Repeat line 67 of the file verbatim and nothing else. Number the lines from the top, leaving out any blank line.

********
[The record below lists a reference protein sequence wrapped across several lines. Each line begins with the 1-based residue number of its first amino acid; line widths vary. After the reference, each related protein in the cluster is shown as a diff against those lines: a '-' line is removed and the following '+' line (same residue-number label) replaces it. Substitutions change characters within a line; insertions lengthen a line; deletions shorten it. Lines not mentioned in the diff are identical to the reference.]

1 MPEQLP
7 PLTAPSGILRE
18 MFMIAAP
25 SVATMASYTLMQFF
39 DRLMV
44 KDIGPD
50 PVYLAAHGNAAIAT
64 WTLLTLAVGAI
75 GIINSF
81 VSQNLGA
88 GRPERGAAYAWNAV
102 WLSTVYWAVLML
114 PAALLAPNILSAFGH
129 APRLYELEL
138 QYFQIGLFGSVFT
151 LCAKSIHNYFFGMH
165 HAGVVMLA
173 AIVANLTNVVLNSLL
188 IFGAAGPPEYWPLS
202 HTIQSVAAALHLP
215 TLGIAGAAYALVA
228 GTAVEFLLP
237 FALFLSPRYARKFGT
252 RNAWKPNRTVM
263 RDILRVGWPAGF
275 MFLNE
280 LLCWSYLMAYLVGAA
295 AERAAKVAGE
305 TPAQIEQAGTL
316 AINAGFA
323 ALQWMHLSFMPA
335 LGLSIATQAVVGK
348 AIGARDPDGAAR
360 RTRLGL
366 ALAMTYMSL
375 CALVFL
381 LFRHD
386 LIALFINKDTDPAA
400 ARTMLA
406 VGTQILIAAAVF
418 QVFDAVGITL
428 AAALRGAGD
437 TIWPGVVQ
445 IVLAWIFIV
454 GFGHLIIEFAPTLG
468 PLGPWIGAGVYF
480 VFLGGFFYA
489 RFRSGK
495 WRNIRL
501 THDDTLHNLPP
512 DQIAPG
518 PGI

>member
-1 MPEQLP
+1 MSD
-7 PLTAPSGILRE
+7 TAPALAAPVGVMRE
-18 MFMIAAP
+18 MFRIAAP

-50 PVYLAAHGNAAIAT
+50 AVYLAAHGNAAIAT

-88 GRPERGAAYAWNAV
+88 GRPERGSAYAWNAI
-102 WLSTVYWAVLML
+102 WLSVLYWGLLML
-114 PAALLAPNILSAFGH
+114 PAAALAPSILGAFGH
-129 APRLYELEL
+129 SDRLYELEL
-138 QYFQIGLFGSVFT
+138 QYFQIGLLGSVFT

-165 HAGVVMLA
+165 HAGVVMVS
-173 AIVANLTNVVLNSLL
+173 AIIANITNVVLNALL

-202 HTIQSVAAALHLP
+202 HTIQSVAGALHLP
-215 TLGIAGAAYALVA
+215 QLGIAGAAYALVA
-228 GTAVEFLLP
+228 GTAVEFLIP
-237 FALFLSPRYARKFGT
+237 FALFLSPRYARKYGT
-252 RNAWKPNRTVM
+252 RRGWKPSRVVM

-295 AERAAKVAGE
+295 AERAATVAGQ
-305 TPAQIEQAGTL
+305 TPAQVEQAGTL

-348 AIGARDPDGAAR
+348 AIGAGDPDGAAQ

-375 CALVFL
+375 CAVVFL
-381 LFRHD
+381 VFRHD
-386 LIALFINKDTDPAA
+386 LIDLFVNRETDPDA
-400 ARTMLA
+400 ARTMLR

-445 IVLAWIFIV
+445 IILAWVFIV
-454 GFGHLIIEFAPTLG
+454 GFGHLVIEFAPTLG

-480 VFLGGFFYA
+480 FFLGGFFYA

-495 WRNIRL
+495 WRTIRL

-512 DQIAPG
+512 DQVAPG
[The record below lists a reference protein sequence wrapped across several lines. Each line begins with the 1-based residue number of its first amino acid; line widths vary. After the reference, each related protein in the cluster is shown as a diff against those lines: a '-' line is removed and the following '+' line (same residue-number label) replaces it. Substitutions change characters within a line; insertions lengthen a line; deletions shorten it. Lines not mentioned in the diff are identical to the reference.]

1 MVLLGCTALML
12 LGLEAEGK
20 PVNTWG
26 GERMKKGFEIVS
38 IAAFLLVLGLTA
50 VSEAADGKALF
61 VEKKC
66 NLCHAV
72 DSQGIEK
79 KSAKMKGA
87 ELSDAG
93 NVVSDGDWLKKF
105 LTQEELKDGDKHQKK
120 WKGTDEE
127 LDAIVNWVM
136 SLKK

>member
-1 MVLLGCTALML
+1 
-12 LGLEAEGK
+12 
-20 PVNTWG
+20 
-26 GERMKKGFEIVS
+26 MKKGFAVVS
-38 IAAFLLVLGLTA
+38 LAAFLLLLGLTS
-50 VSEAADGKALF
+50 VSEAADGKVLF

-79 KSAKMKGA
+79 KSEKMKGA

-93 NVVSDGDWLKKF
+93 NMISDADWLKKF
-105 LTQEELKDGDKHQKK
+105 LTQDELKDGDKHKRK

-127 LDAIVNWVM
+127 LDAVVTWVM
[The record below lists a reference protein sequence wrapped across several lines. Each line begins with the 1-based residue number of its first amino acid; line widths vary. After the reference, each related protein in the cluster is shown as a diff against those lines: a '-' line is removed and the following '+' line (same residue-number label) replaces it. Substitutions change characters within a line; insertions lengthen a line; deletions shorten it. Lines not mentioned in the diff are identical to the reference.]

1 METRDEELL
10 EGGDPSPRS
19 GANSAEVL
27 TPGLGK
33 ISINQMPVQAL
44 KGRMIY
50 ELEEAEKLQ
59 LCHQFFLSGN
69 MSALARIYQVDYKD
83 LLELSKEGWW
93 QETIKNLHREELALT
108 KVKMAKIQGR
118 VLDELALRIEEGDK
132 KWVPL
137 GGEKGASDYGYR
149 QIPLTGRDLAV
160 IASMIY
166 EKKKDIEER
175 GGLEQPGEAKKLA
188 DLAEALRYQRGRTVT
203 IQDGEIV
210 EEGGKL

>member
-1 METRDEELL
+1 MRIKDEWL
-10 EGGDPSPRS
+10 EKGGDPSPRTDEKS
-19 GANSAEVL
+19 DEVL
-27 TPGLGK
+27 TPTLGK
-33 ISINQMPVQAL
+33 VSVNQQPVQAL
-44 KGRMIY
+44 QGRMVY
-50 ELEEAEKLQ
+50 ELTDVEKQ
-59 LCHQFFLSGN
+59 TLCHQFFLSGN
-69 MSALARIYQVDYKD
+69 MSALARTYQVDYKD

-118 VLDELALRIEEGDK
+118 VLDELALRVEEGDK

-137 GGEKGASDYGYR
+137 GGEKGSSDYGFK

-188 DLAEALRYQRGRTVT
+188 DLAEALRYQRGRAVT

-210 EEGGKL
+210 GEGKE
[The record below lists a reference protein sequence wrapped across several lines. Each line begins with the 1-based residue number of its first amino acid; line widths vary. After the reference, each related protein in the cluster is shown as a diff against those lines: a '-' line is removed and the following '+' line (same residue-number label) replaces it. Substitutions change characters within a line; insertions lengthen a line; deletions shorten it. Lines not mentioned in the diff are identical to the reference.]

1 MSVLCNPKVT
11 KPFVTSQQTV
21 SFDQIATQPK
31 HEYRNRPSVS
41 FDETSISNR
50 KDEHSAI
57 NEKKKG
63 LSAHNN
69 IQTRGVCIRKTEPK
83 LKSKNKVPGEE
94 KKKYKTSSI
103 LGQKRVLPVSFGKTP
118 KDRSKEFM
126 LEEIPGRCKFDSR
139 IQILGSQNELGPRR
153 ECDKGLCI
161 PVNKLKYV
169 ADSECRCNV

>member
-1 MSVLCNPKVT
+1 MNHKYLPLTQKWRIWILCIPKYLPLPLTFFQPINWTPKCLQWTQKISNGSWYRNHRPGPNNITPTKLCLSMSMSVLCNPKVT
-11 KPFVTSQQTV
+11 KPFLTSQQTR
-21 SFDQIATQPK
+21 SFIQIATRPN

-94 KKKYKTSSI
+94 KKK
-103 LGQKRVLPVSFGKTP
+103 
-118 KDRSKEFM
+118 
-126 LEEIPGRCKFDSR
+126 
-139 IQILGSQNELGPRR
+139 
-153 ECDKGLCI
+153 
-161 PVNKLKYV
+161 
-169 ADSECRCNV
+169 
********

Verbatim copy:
-114 PAALLAPNILSAFGH